FRANKFURT (Reuters) -- German steelmaker ThyssenKrupp is selling its automotive contract assembly unit, which makes axle systems for car makers, as it seeks to streamline its activities and beef up profitability, two sources familiar with the deal told Reuters.
The company has mandated BNP Paribas to find a buyer for the automotive systems sub-division, which has roughly 1 billion euros ($1.1 billion) in annual sales, they said.
Thyssen declined to comment.
The move comes after Thyssen's CEO Heinrich Hiesinger embarked on a turnaround of Germany's biggest steelmaker, seeking to boost higher-tech, higher-margin industrial goods.
The sources said Thyssen has contacted axle makers as well as private equity groups regarding the possible divestment.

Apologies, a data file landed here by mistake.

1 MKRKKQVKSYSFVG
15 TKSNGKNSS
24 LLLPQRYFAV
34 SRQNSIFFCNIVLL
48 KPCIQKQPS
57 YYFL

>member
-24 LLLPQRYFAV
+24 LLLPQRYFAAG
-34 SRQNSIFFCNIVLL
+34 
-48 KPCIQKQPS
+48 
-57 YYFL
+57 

One goal of a sale of the automotive contract assembly business would be to increase the profit margin of the larger Components Technology business unit, they said.
In fiscal 2014, the adjusted EBIT margin of the Components Technology division stood at only 4.3 percent, compared with 10.5 percent at Thyssen's Elevator Technologies unit or 6.7 percent at its Industrial Solutions unit.
The margin of the automotive systems sub-division was even at only about 1 percent, one of the sources said, adding that the bulk of the unit's sales came from axle parts that Thyssen buys from other automotive suppliers, assembles and then sells on.
"On a value-add basis, sales of the contract assembly unit are round about 100 million euros and the margin on that basis is more than 10 percent," one of the people said.
The unit's competitors include Germany's Benteler and ZF Friedrichshafen, as well as U.S.-based American Axle and Dana.